The selection of an appropriate ambush site by a sit-and-wait predator is necessary for maintaining an adequate energy intake for survival and for future reproduction, especially when events are of long duration. We tested whether the snake Echis coloratus (Viperidae), a sit-and-wait predator, selects specific ambush sites in an oasis setting. We characterized the sites used by 22 individuals near a desert spring and compared them to randomly selected available sites. Ambush sites were not random; they were usually located <5 m from water on raised objects. Females, but not males, occurred more frequently under cover than expected by random choice. Field observations did not enable us to determine the cues that lead the snakes to locate their ambush. Thus, we used semi-natural enclosures to test the hypothesis that E. coloratus uses prey chemical cues when selecting its ambush sites. Most ambushes were located in sites with cover, whether the odor of gerbils was present or not. Even when odors from additional prey species were presented, there was no preference for sites with odor over control sites. The results suggest that E. coloratus at the oasis set ambushes in microhabitats that provide cover, high probability for encounters with prey, and, possibly, a physiologically convenient humid environment. The cues used by E. coloratus for predicting future prey availability seem to be the structure of the microhabitat rather than prey odor.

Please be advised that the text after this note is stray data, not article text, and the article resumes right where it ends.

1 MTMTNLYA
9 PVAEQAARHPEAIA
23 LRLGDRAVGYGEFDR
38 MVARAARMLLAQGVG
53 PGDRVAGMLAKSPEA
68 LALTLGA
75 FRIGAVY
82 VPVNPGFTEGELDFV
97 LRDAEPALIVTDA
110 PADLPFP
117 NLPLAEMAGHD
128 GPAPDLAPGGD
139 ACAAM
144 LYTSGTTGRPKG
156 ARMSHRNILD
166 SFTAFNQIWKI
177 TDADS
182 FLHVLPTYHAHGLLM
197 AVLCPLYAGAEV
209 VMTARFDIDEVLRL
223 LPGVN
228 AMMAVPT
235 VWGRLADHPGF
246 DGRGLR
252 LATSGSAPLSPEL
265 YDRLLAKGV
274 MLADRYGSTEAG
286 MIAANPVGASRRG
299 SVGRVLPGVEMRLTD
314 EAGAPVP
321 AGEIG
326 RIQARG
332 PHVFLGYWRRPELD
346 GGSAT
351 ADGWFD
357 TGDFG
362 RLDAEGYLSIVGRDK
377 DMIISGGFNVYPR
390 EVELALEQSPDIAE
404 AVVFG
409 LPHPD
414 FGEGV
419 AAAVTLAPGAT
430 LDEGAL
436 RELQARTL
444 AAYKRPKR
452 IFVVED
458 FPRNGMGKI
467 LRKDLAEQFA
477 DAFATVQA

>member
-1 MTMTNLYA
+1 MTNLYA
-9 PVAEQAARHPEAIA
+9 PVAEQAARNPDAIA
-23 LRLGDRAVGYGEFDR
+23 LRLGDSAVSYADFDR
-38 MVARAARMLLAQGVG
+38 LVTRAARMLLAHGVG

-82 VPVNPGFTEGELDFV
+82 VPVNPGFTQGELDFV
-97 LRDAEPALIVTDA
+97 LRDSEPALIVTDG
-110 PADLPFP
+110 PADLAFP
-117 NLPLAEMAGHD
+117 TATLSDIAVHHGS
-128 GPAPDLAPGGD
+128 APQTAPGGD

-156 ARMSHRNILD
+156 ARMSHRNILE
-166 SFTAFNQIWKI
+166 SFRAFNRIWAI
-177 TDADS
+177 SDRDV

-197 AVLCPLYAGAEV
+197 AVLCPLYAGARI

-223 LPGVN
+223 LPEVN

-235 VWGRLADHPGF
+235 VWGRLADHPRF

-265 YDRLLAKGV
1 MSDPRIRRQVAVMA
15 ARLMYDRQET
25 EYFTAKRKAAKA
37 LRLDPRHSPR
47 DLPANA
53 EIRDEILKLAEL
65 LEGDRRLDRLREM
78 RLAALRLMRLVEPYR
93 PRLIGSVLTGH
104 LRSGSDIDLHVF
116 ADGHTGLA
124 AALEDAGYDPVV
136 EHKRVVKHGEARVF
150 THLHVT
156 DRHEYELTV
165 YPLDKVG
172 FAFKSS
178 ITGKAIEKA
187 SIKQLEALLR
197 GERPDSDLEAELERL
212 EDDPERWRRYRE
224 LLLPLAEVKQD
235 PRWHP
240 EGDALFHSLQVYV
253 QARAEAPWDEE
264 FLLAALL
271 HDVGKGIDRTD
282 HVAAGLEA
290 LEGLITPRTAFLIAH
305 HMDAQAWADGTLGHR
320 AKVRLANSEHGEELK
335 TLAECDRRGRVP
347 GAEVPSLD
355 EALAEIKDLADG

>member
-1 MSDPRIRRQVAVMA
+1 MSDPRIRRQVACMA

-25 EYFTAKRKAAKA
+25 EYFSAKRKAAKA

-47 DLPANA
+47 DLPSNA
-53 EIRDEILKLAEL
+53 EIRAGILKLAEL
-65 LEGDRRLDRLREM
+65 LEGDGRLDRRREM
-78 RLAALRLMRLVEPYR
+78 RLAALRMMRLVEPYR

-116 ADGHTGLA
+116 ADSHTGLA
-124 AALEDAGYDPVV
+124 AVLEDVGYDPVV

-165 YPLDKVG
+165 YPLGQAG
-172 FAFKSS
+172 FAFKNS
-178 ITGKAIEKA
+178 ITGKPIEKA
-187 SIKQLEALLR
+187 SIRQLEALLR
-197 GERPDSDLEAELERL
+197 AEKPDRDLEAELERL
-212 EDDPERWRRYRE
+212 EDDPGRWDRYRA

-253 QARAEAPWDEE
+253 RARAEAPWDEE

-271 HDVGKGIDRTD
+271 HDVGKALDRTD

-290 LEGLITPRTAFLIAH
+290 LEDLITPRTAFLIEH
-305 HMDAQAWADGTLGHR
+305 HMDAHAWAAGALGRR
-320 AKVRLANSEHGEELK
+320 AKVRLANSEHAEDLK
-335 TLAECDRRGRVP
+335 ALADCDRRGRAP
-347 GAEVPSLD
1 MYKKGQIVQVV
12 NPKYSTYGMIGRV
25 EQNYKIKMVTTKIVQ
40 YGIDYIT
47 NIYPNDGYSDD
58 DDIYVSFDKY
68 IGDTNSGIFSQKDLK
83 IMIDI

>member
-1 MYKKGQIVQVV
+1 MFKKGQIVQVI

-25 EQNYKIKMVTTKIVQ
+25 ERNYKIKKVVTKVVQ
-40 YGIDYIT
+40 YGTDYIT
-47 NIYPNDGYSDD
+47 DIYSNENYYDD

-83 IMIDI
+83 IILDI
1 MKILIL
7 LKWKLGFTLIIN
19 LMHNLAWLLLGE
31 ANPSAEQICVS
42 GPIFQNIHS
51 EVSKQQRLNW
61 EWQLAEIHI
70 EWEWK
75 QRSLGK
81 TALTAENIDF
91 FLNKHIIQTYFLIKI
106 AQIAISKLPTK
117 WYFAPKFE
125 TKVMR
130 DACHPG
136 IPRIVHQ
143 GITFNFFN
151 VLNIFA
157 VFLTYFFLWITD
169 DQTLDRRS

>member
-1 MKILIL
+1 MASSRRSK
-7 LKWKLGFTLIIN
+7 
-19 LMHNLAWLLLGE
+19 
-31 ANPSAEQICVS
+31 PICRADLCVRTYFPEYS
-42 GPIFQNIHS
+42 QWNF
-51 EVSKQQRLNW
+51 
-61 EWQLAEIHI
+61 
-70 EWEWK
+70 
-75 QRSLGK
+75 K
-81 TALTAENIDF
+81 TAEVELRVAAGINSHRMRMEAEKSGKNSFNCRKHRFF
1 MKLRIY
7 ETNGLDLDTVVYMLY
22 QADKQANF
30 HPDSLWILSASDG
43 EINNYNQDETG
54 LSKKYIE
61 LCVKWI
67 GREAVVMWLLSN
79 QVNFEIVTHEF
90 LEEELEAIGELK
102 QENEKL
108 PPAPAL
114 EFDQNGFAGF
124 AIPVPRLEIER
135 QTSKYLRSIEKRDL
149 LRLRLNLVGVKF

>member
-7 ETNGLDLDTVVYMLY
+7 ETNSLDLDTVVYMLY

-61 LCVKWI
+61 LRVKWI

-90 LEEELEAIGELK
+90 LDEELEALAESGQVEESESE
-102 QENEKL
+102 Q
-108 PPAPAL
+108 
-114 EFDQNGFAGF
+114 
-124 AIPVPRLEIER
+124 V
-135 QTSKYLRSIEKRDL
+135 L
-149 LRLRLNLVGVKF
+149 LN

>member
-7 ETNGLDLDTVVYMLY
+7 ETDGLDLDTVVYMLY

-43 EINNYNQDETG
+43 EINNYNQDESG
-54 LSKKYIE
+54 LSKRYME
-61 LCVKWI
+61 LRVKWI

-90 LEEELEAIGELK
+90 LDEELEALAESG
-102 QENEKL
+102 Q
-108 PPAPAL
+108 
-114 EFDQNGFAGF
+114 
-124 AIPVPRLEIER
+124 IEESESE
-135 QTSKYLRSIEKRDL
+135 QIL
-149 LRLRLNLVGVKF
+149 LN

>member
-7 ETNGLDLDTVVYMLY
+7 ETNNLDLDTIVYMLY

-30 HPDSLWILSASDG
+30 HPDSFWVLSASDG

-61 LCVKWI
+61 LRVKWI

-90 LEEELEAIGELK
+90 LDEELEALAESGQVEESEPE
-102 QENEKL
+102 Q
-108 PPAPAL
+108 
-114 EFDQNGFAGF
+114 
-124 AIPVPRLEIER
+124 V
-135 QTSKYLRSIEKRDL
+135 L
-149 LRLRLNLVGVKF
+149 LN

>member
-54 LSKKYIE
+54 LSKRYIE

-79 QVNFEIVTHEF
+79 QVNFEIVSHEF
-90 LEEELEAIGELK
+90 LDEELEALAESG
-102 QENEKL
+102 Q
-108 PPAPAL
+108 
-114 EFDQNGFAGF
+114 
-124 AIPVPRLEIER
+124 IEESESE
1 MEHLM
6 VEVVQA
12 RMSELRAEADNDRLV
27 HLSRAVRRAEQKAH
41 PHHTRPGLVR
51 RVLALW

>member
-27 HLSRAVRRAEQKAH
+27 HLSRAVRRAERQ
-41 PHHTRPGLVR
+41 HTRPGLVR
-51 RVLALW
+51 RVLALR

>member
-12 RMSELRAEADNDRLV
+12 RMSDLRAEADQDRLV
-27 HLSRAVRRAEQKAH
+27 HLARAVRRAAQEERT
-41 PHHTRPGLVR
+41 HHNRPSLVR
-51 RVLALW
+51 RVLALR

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Vol. 60 • No. 1